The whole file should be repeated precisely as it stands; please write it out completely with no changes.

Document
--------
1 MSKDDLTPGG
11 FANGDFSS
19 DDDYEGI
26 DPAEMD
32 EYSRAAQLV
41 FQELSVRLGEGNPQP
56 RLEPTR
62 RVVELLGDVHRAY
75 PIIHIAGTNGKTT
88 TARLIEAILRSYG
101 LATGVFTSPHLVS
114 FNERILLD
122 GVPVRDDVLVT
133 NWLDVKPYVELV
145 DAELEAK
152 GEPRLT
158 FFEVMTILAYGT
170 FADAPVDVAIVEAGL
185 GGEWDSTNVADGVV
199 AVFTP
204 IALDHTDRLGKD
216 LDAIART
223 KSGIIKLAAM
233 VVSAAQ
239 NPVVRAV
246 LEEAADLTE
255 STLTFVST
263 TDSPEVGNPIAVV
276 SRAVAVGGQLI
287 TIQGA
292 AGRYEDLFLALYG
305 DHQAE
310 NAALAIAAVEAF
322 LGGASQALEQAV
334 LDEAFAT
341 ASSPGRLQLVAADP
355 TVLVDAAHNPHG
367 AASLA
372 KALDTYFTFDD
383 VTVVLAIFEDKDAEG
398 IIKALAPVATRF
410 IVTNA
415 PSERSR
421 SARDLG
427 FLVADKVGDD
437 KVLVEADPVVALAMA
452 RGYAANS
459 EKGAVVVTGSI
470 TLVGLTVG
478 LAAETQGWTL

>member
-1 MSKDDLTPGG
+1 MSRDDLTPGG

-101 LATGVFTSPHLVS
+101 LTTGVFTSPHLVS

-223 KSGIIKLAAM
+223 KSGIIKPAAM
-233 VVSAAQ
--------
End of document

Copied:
1 MSKDDLTPGG
11 FANGDFSS
19 DDDYEGI
26 DPAEMD
32 EYSRAAQLV
41 FQELSVRLGEGNPQP
56 RLEPTR
62 RVVELLGDVHRAY
75 PIIHIAGTNGKTT
88 TARLIEAILRSYG
101 LATGVFTSPHLVS
114 FNERILLD
122 GVPVRDDVLVT
133 NWLDVKPYVELV
145 DAELEAK
152 GEPRLT
158 FFEVMTILAYGT
170 FADAPVDVAIVEAGL
185 GGEWDSTNVADGVV
199 AVFTP
204 IALDHTDRLGKD
216 LDAIART
223 KSGIIKLAAM
233 VVSAAQ
239 NPVVRAV
246 LEEAADLTE
255 STLTFVST
263 TDSPEVGNPIAVV
276 SRAVAVGGQLI
287 TIQGA
292 AGRYEDLFLALYG
305 DHQAE
310 NAALAIAAVEAF
322 LGGASQALEQAV
334 LDEAFAT
341 ASSPGRLQLVAADP
355 TVLVDAAHNPHG
367 AASLA
372 KALDTYFTFDD
383 VTVVLAIFEDKDAEG
398 IIKALAPVATRF
410 IVTNA
415 PSERSR
421 SARDLG
427 FLVADKVGDD
437 KVLVEADPVVALAMA
452 RGYAANS
459 EKGAVVVTGSI
470 TLVGLTVG
478 LAAETQGWTL

>member
-1 MSKDDLTPGG
+1 MSRDDLTPGG

-101 LATGVFTSPHLVS
+101 LTTGVFTSPHLVS

-223 KSGIIKLAAM
+223 KSGIIKPAAM
-233 VVSAAQ